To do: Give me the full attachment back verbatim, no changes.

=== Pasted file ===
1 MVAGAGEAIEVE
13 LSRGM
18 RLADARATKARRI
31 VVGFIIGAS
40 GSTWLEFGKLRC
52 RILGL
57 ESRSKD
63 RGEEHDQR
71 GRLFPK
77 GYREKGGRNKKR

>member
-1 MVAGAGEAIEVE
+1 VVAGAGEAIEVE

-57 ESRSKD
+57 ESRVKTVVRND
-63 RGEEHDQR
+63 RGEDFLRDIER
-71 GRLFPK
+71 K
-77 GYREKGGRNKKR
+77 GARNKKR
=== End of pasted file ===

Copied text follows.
1 MVAGAGEAIEVE
13 LSRGM
18 RLADARATKARRI
31 VVGFIIGAS
40 GSTWLEFGKLRC
52 RILGL
57 ESRSKD
63 RGEEHDQR
71 GRLFPK
77 GYREKGGRNKKR

>member
-1 MVAGAGEAIEVE
+1 VVAGAGEAIEVE

-57 ESRSKD
+57 ESRVKTVVRND
-63 RGEEHDQR
+63 RGEDFLRDIER
-71 GRLFPK
+71 K
-77 GYREKGGRNKKR
+77 GARNKKR